Newswise — SEATTLE – (July 18, 2017) – Two special drop boxes in which unwanted and expired medications can be safely discarded by the public are now located in the pharmacies at Buck Pavilion and Lindeman Pavilion on the Virginia Mason campus in Seattle’s First Hill neighborhood.
They are self-service and available to use free of charge during the pharmacies’ regular business hours. A similar drop box is scheduled to be installed at the pharmacy at Virginia Mason Federal Way Medical Center.
Made available through the King County Secure Medicine Return Program, the drop boxes offer a safe and environmentally responsible way for getting rid of unwanted and expired prescription and over-the-counter medicines. The program strives protect public health and the environment by reducing medicines available for misuse and keeping them out of the water supply. Medicines that reach wastewater treatment facilities release compounds that cannot be effectively removed by standard treatment methods, experts have determined.
Hung Truong, manager, Virginia Mason Pharmaceutical Services, said providing the medication receptacles reflects the organization’s commitment to safety. “We have seen a growing demand from our patients as they want to do their part by safely discarding medicines,” he said. “And we all want to do our part to reduce the misuse of prescription drugs, like opioids.”
Opioids are a class of drugs that include the illegal drug heroin, synthetic opioids such as fentanyl, and pain relievers available legally by prescription, such as oxycodone (OxyContin®), hydrocodone (Vicodin®), codeine, morphine, and many others. Learn more about the dangers of opioids on the National Institute on Drug Abuse website.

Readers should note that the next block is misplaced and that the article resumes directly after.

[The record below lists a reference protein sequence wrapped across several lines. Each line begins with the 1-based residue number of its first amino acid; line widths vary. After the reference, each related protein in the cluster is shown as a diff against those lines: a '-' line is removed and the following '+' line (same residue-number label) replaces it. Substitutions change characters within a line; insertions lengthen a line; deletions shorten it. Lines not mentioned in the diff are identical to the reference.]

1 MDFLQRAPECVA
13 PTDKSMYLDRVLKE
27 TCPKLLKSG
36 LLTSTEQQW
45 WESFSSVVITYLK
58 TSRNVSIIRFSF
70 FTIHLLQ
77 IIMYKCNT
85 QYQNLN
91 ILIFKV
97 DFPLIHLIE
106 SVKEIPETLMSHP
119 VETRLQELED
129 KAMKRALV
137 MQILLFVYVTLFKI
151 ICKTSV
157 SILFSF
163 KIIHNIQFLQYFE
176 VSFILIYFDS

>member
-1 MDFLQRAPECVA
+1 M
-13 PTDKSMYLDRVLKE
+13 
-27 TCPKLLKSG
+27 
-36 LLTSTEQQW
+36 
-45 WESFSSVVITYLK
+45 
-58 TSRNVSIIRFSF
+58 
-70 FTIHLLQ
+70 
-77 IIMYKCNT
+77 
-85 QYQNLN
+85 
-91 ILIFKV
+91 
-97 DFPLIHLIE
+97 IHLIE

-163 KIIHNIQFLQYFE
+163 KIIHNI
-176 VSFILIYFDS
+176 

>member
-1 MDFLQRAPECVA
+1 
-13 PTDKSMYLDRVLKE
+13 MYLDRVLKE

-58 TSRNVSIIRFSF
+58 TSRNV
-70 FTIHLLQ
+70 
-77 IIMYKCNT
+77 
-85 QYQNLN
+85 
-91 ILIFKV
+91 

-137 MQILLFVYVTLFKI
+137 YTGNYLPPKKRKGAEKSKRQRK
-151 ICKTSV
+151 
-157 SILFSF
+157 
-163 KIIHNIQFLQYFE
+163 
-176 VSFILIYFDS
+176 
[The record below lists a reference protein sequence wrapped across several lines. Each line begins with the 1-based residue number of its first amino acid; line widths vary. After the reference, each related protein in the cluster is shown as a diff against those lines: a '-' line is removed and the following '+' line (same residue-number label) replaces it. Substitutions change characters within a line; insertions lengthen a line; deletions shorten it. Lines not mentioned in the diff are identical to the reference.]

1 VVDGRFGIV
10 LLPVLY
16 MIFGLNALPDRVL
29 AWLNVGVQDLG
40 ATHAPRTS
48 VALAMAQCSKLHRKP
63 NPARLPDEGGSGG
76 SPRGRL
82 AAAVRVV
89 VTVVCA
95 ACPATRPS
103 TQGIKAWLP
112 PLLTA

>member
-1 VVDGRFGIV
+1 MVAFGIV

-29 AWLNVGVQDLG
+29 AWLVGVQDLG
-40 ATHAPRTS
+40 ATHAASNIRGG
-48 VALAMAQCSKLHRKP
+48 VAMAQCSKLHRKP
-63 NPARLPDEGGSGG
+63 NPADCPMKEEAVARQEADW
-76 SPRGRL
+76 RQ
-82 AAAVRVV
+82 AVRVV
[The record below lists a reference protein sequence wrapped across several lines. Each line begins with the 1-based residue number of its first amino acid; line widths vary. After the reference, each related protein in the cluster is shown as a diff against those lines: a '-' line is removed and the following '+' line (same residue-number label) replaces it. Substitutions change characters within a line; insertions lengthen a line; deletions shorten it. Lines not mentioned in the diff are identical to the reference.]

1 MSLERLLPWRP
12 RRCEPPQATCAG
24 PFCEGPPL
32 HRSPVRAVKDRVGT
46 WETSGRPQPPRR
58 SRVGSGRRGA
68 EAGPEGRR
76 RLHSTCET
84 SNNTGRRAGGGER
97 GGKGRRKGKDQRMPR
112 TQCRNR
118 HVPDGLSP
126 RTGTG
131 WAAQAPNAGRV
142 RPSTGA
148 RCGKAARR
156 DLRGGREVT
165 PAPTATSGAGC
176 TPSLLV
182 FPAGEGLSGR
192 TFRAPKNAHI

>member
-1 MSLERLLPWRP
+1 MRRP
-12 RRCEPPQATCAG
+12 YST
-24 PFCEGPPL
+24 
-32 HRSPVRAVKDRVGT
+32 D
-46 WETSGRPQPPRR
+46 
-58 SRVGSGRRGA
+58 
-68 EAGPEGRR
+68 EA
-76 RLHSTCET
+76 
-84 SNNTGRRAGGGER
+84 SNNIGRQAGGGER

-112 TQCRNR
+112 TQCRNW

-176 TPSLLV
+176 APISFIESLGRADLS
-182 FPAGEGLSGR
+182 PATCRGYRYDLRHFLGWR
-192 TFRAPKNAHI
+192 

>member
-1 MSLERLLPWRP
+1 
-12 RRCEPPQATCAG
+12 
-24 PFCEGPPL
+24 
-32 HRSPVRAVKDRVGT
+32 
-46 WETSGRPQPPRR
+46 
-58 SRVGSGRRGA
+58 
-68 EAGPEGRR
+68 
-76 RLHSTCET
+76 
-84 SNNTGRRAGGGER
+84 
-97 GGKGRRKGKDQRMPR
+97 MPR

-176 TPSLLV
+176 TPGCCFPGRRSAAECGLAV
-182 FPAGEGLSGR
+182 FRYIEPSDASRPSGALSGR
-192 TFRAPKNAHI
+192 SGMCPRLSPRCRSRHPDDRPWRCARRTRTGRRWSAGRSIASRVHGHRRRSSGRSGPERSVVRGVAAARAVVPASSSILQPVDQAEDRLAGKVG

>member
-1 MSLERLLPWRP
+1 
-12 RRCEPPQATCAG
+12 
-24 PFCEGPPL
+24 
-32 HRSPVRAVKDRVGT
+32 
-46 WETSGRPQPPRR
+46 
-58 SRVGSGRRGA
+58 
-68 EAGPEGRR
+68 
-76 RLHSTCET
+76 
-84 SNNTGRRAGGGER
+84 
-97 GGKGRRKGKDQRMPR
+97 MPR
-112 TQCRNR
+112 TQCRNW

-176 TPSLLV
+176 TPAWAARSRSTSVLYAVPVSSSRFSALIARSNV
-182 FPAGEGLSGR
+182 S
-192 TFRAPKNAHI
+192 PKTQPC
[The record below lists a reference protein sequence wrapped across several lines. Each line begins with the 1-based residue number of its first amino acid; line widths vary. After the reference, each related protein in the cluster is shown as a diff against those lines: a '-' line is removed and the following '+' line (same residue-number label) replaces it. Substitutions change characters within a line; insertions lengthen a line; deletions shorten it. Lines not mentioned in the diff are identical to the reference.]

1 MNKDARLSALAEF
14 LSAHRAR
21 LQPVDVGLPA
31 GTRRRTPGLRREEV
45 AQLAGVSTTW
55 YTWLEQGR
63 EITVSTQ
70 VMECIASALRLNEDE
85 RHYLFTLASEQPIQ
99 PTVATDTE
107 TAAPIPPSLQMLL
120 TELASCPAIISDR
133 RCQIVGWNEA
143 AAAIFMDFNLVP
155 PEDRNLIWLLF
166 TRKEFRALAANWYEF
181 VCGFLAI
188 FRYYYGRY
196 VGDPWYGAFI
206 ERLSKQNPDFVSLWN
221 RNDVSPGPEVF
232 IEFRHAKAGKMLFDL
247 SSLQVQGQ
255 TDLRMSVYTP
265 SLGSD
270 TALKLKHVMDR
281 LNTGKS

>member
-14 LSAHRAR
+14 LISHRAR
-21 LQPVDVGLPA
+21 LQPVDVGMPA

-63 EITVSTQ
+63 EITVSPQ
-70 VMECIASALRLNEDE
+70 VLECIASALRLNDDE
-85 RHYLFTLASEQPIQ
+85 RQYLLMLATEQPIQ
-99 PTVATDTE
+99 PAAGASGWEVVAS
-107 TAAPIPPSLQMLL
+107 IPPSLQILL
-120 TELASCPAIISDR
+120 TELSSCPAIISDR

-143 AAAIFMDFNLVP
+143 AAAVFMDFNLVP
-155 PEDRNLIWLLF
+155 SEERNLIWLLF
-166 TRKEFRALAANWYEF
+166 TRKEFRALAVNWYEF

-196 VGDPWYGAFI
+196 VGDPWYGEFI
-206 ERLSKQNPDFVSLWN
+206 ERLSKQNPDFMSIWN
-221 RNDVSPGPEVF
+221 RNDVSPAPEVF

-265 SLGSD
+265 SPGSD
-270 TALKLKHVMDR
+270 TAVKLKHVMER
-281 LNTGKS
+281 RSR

About Virginia Mason Health System Virginia Mason, founded in 1920, is a nonprofit regional health care system based in Seattle that serves the Pacific Northwest. In the Puget Sound region, the system includes 336-bed Virginia Mason Hospital; a primary and specialty care group practice of more than 500 physicians; regional medical centers in Seattle, Bainbridge Island, Bellevue, Federal Way, Kirkland, Issaquah and Lynnwood; Bailey-Boushay House, the first skilled-nursing and outpatient chronic care management program in the United States designed and built specifically to meet the needs of people with HIV/AIDS; Benaroya Research Institute, which is internationally recognized for autoimmune disease research; and Virginia Mason Institute, which trains health care professionals and others from around the world in the Virginia Mason Production System, an innovative management methodology for continually improving quality, safety and efficiency. Virginia Mason online: VirginiaMason.org
Virginia Mason Health System also includes Virginia Mason Memorial, a 226-bed hospital serving the Yakima Valley in central Washington since 1950. Memorial online: YakimaMemorial.org